- The Washington Times - Monday, December 20, 2021

The federal government’s coronavirus spending spree turned out to be a snow job — literally.

One Utah county spent more than $200,000 of its COVID-19 cash to make snow on a hill for sledding.

Auditors said Uintah County bought six snow guns at $20,000 each, along with snowcats and pipes, and paid $3,000 in shipping costs, all authorized by a single county commissioner. Local politicians told the Uintah Basin Standard they were coming up on a deadline to either use the cash or give it back to the state, so they needed a reason to spend. And they decided on snow.

Sen. Joni Ernst on Monday dedicated her December “Squeal Award,” which highlights ridiculous government waste, to Uintah and other state and local governments that found creative Christmas-style ways to waste COVID-19 money.

That includes Connecticut, where West Haven city officials spent federal coronavirus money on Christmas decorations.

The CT Mirror said Christmas wasn’t the only holiday city officials blessed with federal cash. They also rented a 20-person band to march in the Memorial Day parade with $7,000 of Uncle Sam’s money.

A local Republican politician eyeing the Democratic mayor’s seat told the CT Mirror the expenditures were “highly suspect.”

A West Haven city employee, who also served as the region’s member of the state House, was charged in a scheme that federal prosecutors say funneled hundreds of thousands of dollars in coronavirus money to a shell company he controlled.

Ms. Ernst said she hopes other fraudsters get the same treatment.

“I have a message for those even thinking of taking advantage of the financial support provided by the Coronavirus Aid, Relief, and Economic Security (CARES) Act for personal grift and graft: ‘You better watch out! I’m telling you why. Your days of playing Santa with taxpayer dollars are over, so don’t even try!’” the Iowa Republican said in her announcement of the Squeal Award.

The monthly award is named after Ms. Ernst’s famous 2014 Senate campaign ad in which she recounted her days as a girl on the family farm castrating pigs and vowed to make the big spenders in Washington “squeal” the same way.

On Capitol Hill, she has made a cottage industry of picking at spending scabs and exposing them with flair.

SEE ALSO: House GOP to investigate COVID unemployment cash going to China, Russia

Congress appropriated trillions of dollars to try to blunt the worst economic and social effects of the pandemic, pumping cash into unemployment checks and business payroll and health programs. Congress also allocated $500 billion directly to state and local governments for their own relief activities, according to the Committee for a Responsible Federal Budget’s COVID money tracker.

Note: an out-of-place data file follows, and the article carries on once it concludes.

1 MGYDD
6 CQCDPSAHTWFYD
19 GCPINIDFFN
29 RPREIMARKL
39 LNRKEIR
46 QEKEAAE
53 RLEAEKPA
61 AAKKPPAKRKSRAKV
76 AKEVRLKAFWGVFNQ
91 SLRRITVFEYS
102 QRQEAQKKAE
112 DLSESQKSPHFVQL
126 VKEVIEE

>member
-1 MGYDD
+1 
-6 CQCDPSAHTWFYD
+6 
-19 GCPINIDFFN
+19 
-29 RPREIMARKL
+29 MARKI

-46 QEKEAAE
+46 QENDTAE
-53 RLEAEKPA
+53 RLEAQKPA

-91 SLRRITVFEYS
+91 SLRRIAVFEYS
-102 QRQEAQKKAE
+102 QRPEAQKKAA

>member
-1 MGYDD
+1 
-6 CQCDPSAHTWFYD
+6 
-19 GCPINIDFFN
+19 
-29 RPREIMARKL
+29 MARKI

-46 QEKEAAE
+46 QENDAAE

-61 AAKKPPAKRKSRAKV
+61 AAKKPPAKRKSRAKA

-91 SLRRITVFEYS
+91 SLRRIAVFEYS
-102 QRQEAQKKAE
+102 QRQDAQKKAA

Members of Congress had said they were trying to help states plug budget gaps. But most states saw stronger-than-expected tax revenue despite the pandemic, and gaps were few. That meant state and local officials had to figure out other ways to use the federal money they’d been allocated.

Alabama officials have announced plans to use COVID-19 money to build new prisons. Wisconsin and Louisiana announced plans to boost struggling movie theaters.

A number of states used money to run tourism campaigns.

Auditors in local governments reported money allocated to holiday ornaments or bonuses to employees, both of which seemed at odds with the intention of the funds.

Ms. Ernst, in her Squeal Award, said at a time when Americans are facing soaring inflation and struggling to buy Christmas presents, it’s unseemly for governments to blow taxpayer dollars on boondoggles.

“There are too many struggling families and small business owners who are desperately trying to survive while untold amounts are being squandered because of inadequate guidance and oversight,” the senator said.

One of the COVID-19 projects Ms. Ernst exposed Monday involved plans by the town of Westfield, New Jersey, to buy 2,000 tote bags emblazoned with “Shop Local, Shop Safe, Shop Westfield.” The point was to encourage people to patronize local businesses struggling amid the pandemic during last year’s Christmas season.

But the bags weren’t actually distributed before Christmas.

Months later, they were discovered in unopened boxes in a warehouse, Ms. Ernst said.

For more information, visit The Washington Times COVID-19 resource page.

• Stephen Dinan can be reached at sdinan@washingtontimes.com.

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